Elijah, the Widow and the Test on Mount Carmel

1 Kings 17-18

Finally, the Lord sends a true prophet, Elijah to speak some truth into to kings of Israel. Jeroboam began in 930 b.c. and Ahab in 874 b.c., something like 60 years of depravity, of fake religion that misled all the people of Israel (Northern Kingdom). Elijah enters the scene and speaks to Ahab,

“As the Lord, the God of Israel, lives, whom I serve, there will be neither dew nor rain in the next few years except at my word.” 1 Kings 17:1

Elijah is initially fed by ravens, sent by God, to give him food. He drank from a brook until it dried up, then the Lord sent Elijah to Zarephath where a widow would supply his needs from a jar of flour and a jug of oil that “will not run dry until the day the Lord sends rain on the land” (1 Kings 17:14).

The widow’s son became ill and eventually died. In her grief she lashed out at Elijah, “Did you come to remind me of my sin and kill my son?” 1 Kings 17:18. Elijah took her son to the upper room and cried out to the Lord. God answered by reviving the boy an d Elijah gave the boy to his mother and said, “Look, your son is alive!” 1 Kings 17:23

And so the legacy of Elijah is established.

Three years into the famine, Ahab enlists Obadiah (not the prophet) to search for food and water. The go in opposite directions to cover more land when Elijah meets Obadiah. Elijah tells Obadiah to let Ahab know that he wants to talk. Obadiah is afraid to tell Ahab, but Elijah assures him this is a good plan.

Ahab greets Elijah spitefully, “Is that you, you troubler of Israel?” 1 Kings 18:17. Elijah sets the record straight, unafraid of what this man could do to him,

“I have not made trouble for Israel,” Elijah replied. “But you and your father’s family have. You have abandoned the Lord’s commands and have followed the Baals. Now summon the people from all over Israel to meet me on Mount Carmel. And bring the four hundred and fifty prophets of Baal and the four hundred prophets of Asherah, who eat a Jezebel’s table.” 1 Kings 18:18-19

Game on! Elijah has been given clear direction from the Lord and will now demonstrate the impotence of Baal and Asherah in front of everyone. At the same time, he will discredit Jezebel, the one who seems to be the one running things in Ahab’s name (not that Ahab is good, I just think he’s a sloth while Jezebel is off killing prophets and establishing her rule).

Elijah poses a test to prove God is the one true God and Ahab’s people enthusiastically agree. But as the test begins, the prophets of Baal fail to pass the test, from morning till noon, “there was no response; no one answered. And they danced around the altar they had made” (1 Kings 18:26). Elijah taunted them (must have really been a crazy scene), “but there was no response, no one answered, no one paid attention” (18:29).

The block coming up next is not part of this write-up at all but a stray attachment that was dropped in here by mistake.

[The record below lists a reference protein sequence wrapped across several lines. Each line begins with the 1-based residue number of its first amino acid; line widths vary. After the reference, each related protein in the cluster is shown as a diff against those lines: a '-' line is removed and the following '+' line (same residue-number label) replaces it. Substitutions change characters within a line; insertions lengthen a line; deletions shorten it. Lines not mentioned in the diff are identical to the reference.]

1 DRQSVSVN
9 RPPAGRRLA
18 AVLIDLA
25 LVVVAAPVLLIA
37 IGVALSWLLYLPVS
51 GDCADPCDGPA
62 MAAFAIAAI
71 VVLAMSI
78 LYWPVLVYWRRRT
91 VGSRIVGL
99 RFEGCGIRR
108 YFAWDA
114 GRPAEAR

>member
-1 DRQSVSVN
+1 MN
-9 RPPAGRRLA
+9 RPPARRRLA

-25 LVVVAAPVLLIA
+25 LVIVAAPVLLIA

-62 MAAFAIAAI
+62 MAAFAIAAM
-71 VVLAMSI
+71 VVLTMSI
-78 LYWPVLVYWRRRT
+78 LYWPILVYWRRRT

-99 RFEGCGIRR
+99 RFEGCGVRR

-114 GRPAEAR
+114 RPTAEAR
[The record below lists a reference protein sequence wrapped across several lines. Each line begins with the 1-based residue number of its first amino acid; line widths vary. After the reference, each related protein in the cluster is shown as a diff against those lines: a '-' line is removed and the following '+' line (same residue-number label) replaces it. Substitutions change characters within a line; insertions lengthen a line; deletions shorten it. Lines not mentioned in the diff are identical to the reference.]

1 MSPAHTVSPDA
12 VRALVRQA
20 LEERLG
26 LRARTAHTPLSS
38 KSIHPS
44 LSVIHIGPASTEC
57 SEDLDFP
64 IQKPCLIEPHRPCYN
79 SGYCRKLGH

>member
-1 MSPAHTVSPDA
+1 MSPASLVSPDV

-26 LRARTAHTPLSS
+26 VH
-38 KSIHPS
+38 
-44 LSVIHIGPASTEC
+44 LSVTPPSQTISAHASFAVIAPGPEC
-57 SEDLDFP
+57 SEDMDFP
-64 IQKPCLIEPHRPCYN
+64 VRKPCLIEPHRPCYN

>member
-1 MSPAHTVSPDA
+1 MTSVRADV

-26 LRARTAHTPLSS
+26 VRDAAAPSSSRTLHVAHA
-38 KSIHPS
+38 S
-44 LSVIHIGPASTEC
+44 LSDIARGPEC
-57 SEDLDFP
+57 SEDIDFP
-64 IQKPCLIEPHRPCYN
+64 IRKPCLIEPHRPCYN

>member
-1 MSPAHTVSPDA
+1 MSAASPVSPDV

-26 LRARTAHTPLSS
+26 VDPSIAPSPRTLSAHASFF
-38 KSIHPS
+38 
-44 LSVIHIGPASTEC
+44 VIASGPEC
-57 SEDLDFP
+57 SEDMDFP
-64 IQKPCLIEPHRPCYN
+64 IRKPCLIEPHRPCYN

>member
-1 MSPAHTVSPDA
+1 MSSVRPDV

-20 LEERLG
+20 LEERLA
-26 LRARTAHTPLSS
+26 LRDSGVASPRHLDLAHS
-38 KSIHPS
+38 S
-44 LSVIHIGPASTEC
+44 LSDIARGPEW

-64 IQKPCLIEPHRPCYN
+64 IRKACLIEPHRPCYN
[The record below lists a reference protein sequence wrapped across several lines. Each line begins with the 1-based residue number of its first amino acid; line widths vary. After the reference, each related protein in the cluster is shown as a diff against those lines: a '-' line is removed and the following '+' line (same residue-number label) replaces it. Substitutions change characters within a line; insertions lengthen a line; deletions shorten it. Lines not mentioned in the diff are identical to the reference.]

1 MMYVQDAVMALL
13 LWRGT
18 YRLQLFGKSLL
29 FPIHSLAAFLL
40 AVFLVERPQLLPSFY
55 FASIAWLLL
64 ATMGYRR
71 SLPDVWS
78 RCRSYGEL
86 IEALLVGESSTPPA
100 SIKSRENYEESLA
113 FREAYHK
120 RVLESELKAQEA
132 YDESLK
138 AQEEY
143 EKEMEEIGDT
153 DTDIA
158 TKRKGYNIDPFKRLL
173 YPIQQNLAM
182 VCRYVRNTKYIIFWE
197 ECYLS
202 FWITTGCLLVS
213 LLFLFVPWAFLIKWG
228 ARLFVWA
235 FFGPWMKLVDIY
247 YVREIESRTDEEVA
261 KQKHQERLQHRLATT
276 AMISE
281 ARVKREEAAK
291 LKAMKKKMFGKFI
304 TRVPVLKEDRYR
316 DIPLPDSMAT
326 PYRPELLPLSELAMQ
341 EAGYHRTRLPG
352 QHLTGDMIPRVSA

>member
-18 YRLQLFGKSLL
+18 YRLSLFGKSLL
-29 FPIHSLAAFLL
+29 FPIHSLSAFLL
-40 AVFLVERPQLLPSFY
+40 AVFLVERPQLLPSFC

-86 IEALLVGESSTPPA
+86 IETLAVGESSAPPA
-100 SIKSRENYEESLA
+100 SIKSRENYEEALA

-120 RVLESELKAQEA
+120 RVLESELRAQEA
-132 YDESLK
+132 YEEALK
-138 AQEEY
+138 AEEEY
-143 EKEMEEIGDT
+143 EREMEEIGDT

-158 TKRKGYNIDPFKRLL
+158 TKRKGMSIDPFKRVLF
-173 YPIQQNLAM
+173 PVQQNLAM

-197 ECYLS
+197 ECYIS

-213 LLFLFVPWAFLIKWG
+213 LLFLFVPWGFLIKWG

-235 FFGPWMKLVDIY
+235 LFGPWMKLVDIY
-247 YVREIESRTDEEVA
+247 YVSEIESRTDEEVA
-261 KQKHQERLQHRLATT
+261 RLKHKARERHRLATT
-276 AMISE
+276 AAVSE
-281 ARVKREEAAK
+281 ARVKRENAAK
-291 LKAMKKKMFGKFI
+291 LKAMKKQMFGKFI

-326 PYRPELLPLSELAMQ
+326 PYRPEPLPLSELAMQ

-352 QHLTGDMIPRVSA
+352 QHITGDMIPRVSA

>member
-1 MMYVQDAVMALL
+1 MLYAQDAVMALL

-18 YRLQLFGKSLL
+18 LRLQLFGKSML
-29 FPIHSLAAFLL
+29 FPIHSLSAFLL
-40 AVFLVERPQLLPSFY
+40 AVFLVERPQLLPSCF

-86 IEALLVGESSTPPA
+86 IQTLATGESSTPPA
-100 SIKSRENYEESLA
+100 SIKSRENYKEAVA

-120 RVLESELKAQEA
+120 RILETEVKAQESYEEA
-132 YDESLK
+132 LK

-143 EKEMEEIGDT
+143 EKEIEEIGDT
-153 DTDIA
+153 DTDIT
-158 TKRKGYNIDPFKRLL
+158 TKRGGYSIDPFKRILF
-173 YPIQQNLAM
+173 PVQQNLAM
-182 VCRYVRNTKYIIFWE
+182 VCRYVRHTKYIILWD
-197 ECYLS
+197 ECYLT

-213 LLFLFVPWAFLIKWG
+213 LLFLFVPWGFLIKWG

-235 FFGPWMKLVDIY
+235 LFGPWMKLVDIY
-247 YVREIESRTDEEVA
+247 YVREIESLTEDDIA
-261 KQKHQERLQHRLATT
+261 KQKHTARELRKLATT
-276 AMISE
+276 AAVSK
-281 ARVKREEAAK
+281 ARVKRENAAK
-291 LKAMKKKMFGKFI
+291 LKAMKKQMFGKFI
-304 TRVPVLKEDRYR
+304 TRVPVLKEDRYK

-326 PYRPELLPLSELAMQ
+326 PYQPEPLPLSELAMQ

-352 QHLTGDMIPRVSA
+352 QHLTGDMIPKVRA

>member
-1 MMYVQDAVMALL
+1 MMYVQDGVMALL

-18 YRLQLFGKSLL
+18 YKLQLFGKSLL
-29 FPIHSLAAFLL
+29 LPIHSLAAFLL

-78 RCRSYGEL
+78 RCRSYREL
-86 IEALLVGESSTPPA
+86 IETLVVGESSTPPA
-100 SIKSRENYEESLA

It’s important to note that Elijah took “twelve stones, one for each of the tribes” (1 Kings 18:31) here. God is the God of unity even though the kingdom is divided, he has not forgotten the lower kingdom.

Now Elijah steps up and builds an altar to God. He even uses the precious water (my guess is this is sea water, not drinkable) to completely cover the sacrifice…three times…totally drenched! The Lord responds to Elijah’s prayer and “burns up the sacrifice, the wood, the stones and the soil, and also licked up the water in the trench” (18:38). The people figured out that God was real and Baal was false (clever). They seized the prophets of Baal and slaughtered them. Elijah prays for the drought to end and God brings rain on the land.

Elijah tells Ahab to go have dinner “for there is the sound of a heavy rain” (1 Kings 18:41) coming from the distance. After 3 years of no moisture, surely this would get their attention!

What was Elijah’s response?

The power of the Lord came on Elijah and, tucking his cloak into his belt, he ran ahead of Ahab all the way to Jezreel. 1 Kings 18:46

He ran. Somehow he was more afraid of Jezebel than anything else that happened. Strange, but somewhat comforting to know a man of such faith is still a man, still human, still vulnerable. Not that I’m one ounce of the man Elijah was, but the narrative is here for a reason. May God help us all to understand.

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